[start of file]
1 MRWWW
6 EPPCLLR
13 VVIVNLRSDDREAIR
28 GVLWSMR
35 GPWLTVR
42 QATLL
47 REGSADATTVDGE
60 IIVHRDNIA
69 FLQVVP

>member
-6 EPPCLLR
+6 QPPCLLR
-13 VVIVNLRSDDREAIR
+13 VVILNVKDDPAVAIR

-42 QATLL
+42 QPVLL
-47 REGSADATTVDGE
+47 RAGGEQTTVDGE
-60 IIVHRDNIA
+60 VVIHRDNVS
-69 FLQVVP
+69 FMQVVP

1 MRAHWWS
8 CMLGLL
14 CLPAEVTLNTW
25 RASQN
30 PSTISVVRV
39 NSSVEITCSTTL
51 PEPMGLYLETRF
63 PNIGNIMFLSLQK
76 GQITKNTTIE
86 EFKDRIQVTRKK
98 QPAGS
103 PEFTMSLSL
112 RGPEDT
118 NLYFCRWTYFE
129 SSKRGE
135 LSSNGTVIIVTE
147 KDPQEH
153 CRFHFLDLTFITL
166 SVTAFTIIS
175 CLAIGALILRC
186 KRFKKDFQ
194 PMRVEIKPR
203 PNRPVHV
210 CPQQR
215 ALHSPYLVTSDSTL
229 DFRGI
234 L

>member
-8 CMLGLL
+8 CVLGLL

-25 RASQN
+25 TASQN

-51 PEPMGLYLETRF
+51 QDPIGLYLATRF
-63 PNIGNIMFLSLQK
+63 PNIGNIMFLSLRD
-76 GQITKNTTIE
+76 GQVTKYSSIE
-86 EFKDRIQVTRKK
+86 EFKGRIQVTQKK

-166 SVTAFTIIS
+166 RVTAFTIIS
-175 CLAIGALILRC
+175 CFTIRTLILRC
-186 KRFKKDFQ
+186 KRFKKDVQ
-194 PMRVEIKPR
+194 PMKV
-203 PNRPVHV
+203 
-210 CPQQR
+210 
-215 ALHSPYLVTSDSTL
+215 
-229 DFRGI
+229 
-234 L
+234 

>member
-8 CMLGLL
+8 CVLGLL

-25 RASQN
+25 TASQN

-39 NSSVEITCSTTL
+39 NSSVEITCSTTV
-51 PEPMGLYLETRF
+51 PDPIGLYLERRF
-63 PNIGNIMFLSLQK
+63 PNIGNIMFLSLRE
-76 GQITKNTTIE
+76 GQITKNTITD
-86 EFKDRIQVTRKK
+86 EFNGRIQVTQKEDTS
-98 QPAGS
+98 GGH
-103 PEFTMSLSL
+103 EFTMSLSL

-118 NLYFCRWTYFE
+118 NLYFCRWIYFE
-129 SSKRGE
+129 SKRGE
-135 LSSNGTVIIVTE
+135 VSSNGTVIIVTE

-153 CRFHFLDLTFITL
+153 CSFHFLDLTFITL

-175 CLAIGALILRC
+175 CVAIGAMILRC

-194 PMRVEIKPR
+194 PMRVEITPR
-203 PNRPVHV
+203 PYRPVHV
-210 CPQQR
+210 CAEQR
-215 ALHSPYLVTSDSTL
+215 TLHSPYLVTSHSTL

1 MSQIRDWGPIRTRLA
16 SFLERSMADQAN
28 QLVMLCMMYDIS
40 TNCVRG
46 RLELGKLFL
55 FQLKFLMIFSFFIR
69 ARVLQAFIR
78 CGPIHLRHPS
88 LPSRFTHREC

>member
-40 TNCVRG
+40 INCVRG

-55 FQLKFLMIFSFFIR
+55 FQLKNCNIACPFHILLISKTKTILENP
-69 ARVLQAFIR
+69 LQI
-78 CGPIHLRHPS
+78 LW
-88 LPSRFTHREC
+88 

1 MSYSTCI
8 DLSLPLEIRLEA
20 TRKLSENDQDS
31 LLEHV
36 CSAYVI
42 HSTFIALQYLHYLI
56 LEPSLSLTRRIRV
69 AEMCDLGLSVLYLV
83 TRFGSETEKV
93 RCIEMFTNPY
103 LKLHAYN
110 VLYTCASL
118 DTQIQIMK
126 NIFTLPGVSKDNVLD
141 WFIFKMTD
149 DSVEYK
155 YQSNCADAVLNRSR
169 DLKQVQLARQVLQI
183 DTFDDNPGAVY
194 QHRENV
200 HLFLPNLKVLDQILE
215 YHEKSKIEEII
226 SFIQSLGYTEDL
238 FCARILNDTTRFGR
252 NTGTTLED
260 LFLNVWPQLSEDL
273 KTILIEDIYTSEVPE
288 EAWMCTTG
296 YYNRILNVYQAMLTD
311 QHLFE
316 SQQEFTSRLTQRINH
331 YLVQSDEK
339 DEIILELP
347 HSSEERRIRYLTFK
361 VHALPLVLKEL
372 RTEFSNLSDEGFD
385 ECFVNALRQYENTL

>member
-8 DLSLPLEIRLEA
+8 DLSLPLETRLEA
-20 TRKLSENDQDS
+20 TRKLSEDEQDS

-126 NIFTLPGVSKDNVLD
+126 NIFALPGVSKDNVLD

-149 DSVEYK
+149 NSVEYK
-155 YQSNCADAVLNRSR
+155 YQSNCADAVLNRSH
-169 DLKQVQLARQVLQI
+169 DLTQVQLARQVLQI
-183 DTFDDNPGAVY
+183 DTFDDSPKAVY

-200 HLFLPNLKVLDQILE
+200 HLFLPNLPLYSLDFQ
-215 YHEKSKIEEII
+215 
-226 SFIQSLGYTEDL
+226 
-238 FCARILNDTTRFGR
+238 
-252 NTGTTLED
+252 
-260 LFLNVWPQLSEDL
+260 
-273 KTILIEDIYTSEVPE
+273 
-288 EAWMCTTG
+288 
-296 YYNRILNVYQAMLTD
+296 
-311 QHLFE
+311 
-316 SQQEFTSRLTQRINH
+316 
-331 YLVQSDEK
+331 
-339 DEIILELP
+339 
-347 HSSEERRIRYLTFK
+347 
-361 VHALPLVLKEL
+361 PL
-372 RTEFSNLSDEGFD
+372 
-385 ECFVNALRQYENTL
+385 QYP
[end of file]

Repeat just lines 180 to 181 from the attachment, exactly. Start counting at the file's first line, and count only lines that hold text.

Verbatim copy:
-126 NIFTLPGVSKDNVLD
+126 NIFALPGVSKDNVLD